I still remember my childhood fascination with my own tiffin well ahead of lunch, and of course those of friends whose school bags in some way betrayed lunch-time vessels of wonder. Today, when I catch sight of a tiffin, memories and the unreasonable hunger pangs of childhood come rushing back. 

I would hesitate to say there’s another box to challenge the Great Indian Tiffin. So let me just say, it has a Japanese cousin that’s equally mesmerizing. 

In Japanese cities, many a school tot and office goer is kitted out with a bento, a lunch box that packs in their lunch-time fix in delightful compartments. I’ve been told that in Japan, it’s common for mothers to take great pains to pack their children’s bento meals in artistic forms - such as flowers or popular anime or video game characters. To many Japanese, packing a bento for the family is an opportunity to showcase their artistic skills. 

This shouldn’t come as any surprise –Japanese firmly believe and demonstrate that food is eaten with the eyes first, and I could not agree more. There is another artistic aspect of bento meals that I noticed when I stayed with my Japanese hosts some years backs. It’s the cloth that’s used to wrap the bento. Once untied, furoshiki may be used as a table mat. Traditionally, the furoshiki cloth is used to wrap gifts, store and carry a variety of items and is seen as an environment-friendly alternative to plastic bags.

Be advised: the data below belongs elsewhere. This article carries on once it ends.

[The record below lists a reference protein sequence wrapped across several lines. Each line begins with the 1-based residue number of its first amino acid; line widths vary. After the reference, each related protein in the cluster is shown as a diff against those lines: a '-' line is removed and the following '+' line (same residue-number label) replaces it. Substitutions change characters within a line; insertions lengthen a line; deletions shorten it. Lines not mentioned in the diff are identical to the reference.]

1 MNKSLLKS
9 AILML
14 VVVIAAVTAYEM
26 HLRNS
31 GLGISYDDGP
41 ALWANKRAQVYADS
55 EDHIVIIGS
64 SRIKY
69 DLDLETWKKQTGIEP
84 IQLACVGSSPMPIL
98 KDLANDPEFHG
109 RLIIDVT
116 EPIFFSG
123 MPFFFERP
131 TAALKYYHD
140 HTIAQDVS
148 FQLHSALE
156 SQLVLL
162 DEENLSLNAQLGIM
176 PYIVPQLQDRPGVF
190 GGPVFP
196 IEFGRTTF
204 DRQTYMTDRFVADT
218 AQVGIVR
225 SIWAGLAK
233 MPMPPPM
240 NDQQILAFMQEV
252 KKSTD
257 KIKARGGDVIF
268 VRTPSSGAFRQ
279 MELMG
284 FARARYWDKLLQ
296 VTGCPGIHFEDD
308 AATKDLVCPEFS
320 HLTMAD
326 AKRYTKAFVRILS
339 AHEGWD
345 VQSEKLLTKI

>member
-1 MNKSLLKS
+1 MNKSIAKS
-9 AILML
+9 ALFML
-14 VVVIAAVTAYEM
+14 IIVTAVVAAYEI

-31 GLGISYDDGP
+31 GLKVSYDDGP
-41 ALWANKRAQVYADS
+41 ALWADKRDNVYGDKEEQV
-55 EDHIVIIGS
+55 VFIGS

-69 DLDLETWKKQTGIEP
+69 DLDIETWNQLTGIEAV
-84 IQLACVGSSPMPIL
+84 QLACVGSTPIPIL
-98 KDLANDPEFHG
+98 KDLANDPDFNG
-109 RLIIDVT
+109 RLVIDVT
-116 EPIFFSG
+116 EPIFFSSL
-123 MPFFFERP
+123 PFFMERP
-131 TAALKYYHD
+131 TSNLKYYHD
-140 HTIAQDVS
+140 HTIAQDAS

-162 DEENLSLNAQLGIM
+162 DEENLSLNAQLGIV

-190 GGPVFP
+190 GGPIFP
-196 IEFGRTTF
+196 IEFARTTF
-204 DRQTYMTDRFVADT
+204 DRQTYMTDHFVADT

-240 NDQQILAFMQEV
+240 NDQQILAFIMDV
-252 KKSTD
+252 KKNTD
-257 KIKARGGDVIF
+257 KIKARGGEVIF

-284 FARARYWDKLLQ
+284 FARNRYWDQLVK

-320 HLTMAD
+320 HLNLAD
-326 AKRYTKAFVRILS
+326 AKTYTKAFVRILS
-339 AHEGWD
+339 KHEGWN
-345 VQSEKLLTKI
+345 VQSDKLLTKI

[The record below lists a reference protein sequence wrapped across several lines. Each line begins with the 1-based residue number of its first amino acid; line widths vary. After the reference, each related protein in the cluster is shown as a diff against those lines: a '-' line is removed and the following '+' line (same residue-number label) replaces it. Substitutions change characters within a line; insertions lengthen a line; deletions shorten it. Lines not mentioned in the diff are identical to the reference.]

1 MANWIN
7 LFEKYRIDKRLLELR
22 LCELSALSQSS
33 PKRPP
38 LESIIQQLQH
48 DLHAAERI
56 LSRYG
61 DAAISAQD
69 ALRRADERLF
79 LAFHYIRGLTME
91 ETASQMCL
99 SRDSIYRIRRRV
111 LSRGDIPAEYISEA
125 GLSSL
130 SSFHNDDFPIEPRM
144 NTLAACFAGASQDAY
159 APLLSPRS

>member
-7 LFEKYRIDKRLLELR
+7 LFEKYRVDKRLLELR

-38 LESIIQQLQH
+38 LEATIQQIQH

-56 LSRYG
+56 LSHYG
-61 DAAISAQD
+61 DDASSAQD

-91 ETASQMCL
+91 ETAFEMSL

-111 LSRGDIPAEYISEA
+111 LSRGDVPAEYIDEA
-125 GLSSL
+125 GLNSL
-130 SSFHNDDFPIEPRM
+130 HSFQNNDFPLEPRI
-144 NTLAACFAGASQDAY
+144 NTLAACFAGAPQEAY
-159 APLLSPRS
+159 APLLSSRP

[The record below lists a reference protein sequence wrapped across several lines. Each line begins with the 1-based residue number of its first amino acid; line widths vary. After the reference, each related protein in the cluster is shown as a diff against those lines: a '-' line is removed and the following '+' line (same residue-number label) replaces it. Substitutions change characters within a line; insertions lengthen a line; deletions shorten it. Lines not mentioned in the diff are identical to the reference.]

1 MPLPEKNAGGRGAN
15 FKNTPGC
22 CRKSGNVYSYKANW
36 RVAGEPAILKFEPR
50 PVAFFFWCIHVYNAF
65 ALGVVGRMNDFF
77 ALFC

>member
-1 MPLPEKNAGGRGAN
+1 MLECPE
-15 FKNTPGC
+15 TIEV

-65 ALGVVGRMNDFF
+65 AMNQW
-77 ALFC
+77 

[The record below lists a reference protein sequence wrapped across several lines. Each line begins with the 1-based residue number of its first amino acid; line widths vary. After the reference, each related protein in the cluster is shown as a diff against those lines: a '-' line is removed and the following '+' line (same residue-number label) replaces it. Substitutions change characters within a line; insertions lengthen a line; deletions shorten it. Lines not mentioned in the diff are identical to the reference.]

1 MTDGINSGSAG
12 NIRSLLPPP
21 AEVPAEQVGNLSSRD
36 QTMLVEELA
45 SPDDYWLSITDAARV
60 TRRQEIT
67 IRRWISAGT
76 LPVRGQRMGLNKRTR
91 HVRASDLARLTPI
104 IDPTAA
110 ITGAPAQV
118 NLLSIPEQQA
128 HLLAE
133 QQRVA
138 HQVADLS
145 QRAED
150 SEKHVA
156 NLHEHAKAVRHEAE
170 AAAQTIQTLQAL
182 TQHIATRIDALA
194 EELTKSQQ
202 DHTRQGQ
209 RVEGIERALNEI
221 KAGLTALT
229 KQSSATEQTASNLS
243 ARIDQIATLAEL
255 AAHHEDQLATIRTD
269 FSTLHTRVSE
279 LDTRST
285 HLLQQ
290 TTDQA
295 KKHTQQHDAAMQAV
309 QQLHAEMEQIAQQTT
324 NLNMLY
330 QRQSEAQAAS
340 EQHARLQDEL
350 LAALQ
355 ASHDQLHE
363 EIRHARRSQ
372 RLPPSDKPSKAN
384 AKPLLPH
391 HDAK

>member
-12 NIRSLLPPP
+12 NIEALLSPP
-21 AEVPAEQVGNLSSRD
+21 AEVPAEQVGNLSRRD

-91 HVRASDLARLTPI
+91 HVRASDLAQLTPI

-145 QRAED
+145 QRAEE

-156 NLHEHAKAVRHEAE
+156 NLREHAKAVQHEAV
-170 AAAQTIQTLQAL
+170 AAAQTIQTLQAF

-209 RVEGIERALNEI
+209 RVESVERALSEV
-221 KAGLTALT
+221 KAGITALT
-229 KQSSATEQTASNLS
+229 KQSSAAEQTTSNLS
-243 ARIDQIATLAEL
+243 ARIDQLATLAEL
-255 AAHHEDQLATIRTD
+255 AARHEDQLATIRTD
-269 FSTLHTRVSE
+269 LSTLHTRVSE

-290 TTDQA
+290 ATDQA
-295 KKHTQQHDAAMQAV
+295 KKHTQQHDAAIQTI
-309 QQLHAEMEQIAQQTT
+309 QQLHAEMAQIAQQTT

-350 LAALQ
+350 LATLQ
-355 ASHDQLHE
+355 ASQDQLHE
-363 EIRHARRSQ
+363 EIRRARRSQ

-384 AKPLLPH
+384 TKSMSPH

Before my first visit to Japan, I remember reading quite a bit on Japanese food traditions and the buzz around one bento in particular caught my fancy from among the dozen varieties. In fact I made sure it was the first bento I would try in Japan. It’s the ekiben – the variety of bento that’s served at train stations throughout Japan. Like the trains themselves, ekibens are never static and they feature the local specialties of the stop. 

Ekibens have proved to be quite a hit and a friend tells me that at last count, there were close to 3000 types of ekiben sold at stations throughout Japan. Which means, even if you tried one ekiben a day, you still wouldn’t be done in five years. And I’m not alone in being taken up by the ekiben – more than a few Japanese will confess to taking a train ride for the sole purpose of treating themselves to an ekiben. 

But if you’re not in Japan, there’s no reason why you can’t treat yourself to the pleasure of bento. I’m delighted to say that here in India, you have the opportunity to tuck into the treasures of an authentic Japanese bento at Edo, ITC Hotels first purely Japanese bar and restaurant at ITC Gardenia, Bengaluru. The bento meals at Edo pack a selection of Japanese treats in one compact box that is landscaped to evoke the spirit of Japan. 

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